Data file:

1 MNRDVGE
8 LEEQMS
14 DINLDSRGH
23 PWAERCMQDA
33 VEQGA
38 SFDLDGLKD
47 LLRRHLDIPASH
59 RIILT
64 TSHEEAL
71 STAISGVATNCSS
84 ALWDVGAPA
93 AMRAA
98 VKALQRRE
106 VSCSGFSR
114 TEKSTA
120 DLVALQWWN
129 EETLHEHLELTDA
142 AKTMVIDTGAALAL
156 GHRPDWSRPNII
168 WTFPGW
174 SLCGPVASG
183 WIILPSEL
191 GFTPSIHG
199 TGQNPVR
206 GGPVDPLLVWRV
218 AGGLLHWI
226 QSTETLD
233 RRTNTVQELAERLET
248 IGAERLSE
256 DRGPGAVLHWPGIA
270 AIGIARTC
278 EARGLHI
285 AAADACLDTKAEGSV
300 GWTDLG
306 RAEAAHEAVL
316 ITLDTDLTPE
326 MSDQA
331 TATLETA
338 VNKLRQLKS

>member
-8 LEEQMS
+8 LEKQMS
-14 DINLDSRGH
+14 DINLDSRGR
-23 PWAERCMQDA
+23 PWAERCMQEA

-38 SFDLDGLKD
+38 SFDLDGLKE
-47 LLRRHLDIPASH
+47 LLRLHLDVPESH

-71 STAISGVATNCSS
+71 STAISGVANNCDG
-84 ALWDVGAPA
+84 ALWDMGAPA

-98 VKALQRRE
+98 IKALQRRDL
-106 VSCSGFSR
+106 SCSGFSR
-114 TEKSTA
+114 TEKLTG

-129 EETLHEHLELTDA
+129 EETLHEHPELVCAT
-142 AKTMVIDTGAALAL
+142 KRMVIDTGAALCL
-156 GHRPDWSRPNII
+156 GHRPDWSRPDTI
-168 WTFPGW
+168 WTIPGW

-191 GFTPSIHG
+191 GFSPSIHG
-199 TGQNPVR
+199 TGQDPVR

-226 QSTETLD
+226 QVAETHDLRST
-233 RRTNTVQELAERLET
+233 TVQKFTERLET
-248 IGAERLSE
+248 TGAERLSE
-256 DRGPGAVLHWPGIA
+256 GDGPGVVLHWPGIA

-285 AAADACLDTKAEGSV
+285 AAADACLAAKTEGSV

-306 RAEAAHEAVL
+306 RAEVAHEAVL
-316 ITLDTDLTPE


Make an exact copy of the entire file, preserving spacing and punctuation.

1 MNRDVGE
8 LEEQMS
14 DINLDSRGH
23 PWAERCMQDA
33 VEQGA
38 SFDLDGLKD
47 LLRRHLDIPASH
59 RIILT
64 TSHEEAL
71 STAISGVATNCSS
84 ALWDVGAPA
93 AMRAA
98 VKALQRRE
106 VSCSGFSR
114 TEKSTA
120 DLVALQWWN
129 EETLHEHLELTDA
142 AKTMVIDTGAALAL
156 GHRPDWSRPNII
168 WTFPGW
174 SLCGPVASG
183 WIILPSEL
191 GFTPSIHG
199 TGQNPVR
206 GGPVDPLLVWRV
218 AGGLLHWI
226 QSTETLD
233 RRTNTVQELAERLET
248 IGAERLSE
256 DRGPGAVLHWPGIA
270 AIGIARTC
278 EARGLHI
285 AAADACLDTKAEGSV
300 GWTDLG
306 RAEAAHEAVL
316 ITLDTDLTPE
326 MSDQA
331 TATLETA
338 VNKLRQLKS

>member
-8 LEEQMS
+8 LEKQMS
-14 DINLDSRGH
+14 DINLDSRGR
-23 PWAERCMQDA
+23 PWAERCMQEA

-38 SFDLDGLKD
+38 SFDLDGLKE
-47 LLRRHLDIPASH
+47 LLRLHLDVPESH

-71 STAISGVATNCSS
+71 STAISGVANNCDG
-84 ALWDVGAPA
+84 ALWDMGAPA

-98 VKALQRRE
+98 IKALQRRDL
-106 VSCSGFSR
+106 SCSGFSR
-114 TEKSTA
+114 TEKLTG

-129 EETLHEHLELTDA
+129 EETLHEHPELVCAT
-142 AKTMVIDTGAALAL
+142 KRMVIDTGAALCL
-156 GHRPDWSRPNII
+156 GHRPDWSRPDTI
-168 WTFPGW
+168 WTIPGW

-191 GFTPSIHG
+191 GFSPSIHG
-199 TGQNPVR
+199 TGQDPVR

-226 QSTETLD
+226 QVAETHDLRST
-233 RRTNTVQELAERLET
+233 TVQKFTERLET
-248 IGAERLSE
+248 TGAERLSE
-256 DRGPGAVLHWPGIA
+256 GDGPGVVLHWPGIA

-285 AAADACLDTKAEGSV
+285 AAADACLAAKTEGSV

-306 RAEAAHEAVL
+306 RAEVAHEAVL
-316 ITLDTDLTPE